On their cinematic new single “Throw That Stone,” featuring guest vocals by bluegrass singer Brenna Macmillan and mandolin by the acclaimed multi-instrumentalist Warren Hood, the Indiana blues-rock outfit The Cold Stares channel some of the greatest artists in gospel blues and American roots for a stirring tale of judgement and acceptance. Released alongside a lyric video that retells biblical stories in an old west setting, drawing on visual influences that include the video game Red Dead Redemption and the western films singer/guitarist Chris Tapp grew up watching with his grandfather, “Throw That Stone” will be featured on the band’s explosive new full-length album ‘Voices,’ out 10 March via Mascot Records.
“I was drawing from my heroes like Son House, Blind Willie Johnson and even Johnny Cash,” explains Tapp. “To me, ‘Throw That Stone’ speaks to the redemption that can be found by not judging others. I felt that was what Cash did with the prison stuff, and Son and Willie did that with blending the gospel into everyday life.”
Self-produced by the band and recorded almost entirely over the course of just two days with engineer Mark Needham (Taj Mahal, The Killers, Imagine Dragons, Walk the Moon, Fleetwood Mac), The Cold Stares’ new album stands as the band’s most mature, eclectic collection yet, balancing gritty muscle and tender emotion in equal measure. The release of “Throw That Stone” follows previous single “The Joy,” which draws from Pink Floyd as it revels in the happiness that comes with finding your true soulmate. “This song takes a step outside of our normal catalog and tackles the topic of finding happiness after heartache,” Tapp explains.
That sense of total artistic liberation lies at the heart of Voices, which pushes The Cold Stares’ signature mix of blues, southern, and hard rock to bold new heights. It would have been easy for Tapp and drummer Brian Mullins to simply crank the volume here, but instead they make the most of bassist Bryce Klueh’s arrival by getting more nuanced and adventurous in their approach, chasing a raw, unvarnished sound that manages to feel both vintage and modern all at once. Add it all up and you’ve got a gutsy, cinematic record that’s as honest as it is exhilarating, a high-octane dose of unadulterated rock and roll that tips its cap to everything from Cream to Led Zeppelin as it reckons with love and loss, sin and redemption, hope and regret.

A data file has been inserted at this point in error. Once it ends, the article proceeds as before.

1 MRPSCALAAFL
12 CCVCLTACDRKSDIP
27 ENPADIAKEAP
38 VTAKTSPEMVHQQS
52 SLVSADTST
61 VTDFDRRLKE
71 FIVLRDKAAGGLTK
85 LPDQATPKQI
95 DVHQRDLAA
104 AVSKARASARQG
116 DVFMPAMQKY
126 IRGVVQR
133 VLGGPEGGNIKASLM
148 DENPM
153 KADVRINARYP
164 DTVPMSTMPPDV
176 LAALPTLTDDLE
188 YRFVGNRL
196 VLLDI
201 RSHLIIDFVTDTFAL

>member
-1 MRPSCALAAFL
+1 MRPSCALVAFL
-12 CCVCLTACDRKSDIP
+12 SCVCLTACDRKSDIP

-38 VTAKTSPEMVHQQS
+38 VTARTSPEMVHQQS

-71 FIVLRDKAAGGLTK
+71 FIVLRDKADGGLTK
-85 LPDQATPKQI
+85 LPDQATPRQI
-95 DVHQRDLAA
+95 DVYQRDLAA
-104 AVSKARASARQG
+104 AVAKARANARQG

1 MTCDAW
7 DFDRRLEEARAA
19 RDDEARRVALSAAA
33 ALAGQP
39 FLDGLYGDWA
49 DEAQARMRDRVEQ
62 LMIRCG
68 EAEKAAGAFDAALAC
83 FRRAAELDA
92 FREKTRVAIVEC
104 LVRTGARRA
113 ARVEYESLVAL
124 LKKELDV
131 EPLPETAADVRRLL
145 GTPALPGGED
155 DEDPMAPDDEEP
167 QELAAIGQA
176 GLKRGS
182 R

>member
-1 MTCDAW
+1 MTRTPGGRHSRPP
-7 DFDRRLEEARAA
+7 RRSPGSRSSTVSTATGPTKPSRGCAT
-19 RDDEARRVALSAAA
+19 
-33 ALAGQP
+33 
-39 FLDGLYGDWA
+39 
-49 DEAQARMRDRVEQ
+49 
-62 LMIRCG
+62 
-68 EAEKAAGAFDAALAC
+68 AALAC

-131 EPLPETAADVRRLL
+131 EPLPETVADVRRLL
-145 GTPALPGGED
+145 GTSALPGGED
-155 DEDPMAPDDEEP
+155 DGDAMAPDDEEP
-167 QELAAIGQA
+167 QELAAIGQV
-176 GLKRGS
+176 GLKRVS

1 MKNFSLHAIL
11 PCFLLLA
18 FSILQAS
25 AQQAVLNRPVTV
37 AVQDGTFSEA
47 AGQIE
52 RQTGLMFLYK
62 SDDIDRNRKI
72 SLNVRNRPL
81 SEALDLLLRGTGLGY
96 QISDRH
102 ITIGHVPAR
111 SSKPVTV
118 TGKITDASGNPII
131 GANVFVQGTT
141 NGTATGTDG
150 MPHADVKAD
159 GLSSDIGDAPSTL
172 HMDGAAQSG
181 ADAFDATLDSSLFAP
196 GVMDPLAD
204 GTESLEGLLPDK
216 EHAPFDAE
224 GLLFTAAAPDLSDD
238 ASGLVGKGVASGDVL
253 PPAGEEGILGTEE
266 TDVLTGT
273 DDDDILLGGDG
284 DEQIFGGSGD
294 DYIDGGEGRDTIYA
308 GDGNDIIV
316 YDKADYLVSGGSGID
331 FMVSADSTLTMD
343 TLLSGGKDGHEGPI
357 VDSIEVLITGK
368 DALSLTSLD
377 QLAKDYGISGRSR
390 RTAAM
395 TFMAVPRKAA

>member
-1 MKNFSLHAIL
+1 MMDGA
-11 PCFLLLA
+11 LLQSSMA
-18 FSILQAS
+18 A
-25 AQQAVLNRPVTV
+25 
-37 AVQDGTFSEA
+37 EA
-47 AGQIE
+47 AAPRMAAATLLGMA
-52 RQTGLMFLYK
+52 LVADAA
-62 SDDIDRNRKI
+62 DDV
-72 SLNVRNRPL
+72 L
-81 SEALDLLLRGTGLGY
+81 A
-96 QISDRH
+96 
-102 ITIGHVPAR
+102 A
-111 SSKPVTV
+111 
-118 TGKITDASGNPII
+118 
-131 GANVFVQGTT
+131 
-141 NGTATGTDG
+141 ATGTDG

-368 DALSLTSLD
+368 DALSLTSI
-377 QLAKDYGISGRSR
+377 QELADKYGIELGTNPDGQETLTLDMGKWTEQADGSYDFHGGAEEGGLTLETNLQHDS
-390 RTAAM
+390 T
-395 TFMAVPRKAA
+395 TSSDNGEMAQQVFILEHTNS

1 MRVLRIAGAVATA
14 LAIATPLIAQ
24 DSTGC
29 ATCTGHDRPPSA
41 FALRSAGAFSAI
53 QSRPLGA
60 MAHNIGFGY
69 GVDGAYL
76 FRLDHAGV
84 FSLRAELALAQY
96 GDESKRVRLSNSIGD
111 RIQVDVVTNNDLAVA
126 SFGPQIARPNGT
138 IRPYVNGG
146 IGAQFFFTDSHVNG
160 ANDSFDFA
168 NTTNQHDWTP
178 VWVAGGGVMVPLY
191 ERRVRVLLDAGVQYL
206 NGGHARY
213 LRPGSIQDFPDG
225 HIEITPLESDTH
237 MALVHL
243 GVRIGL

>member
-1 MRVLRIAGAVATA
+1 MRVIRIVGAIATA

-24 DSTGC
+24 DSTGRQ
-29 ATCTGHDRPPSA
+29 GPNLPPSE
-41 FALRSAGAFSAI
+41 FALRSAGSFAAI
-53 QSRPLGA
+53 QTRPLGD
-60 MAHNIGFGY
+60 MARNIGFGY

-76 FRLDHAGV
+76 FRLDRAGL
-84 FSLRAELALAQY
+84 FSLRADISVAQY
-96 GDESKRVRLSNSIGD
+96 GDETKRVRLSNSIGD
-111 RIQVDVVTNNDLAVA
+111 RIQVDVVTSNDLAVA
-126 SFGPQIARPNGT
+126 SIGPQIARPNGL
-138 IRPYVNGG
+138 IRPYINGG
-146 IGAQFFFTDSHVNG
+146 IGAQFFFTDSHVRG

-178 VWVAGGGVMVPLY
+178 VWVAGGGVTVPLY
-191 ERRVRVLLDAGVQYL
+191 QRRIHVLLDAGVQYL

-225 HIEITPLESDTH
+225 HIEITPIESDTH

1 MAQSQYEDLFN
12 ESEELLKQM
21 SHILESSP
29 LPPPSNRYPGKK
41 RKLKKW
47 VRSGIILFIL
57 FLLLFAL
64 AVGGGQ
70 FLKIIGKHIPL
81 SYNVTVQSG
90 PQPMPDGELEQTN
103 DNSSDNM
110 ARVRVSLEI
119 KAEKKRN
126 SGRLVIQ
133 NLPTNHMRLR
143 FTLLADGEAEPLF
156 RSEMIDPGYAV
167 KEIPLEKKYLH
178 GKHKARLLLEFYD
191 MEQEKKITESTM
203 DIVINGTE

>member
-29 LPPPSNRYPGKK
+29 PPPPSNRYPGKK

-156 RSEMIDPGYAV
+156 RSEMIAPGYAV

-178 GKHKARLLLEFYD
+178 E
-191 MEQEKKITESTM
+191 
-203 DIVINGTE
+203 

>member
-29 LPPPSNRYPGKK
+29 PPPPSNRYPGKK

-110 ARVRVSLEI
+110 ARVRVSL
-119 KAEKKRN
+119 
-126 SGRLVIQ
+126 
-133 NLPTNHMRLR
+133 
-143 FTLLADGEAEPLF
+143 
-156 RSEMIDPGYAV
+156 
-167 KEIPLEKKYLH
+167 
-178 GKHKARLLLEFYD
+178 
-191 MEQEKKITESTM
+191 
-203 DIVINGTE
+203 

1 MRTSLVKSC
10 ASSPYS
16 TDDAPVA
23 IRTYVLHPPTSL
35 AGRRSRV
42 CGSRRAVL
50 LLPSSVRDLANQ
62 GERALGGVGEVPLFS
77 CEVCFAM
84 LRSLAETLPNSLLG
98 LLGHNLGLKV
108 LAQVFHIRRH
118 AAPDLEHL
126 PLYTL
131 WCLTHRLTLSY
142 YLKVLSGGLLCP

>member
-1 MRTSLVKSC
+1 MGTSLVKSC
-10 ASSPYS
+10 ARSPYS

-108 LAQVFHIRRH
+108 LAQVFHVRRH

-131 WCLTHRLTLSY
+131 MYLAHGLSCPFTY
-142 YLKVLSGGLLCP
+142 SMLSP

“A lot of these tunes deal with really personal things that have been on my mind for a while,” says Tapp. “I just had to live enough life and get enough experience under my belt to know how to talk about them, to know how to feel comfortable opening up those veins and sharing whatever came out.”
Characters fueled by similarly desperate longings—for hope, for purpose, for comfort—turn up throughout the record. The haunting “The Ghost” channels the redemptive fervor of a Sunday morning tent revival, while the epic anthem “Nothing But The Blues” wrestles with hard times in a down-and-out town.
After wrapping up touring for 2021’s ‘Heavy Shoes’ (their fifth studio album and debut release for Mascot Records), Tapp and Mullins returned to their adopted hometown of Evansville, Indiana, with a decision to make. The band’s sound had been growing increasingly elaborate in the studio, but unless they wanted to start playing along to pre-recorded backing tracks onstage, they were reaching a point where they wouldn’t be able to faithfully replicate their tunes anymore as a duo.
“We’d been a two-piece for a decade, so it wasn’t something we took lightly,” says Tapp. “But we’d also known Bryce for a long time and knew he’d fit right in.”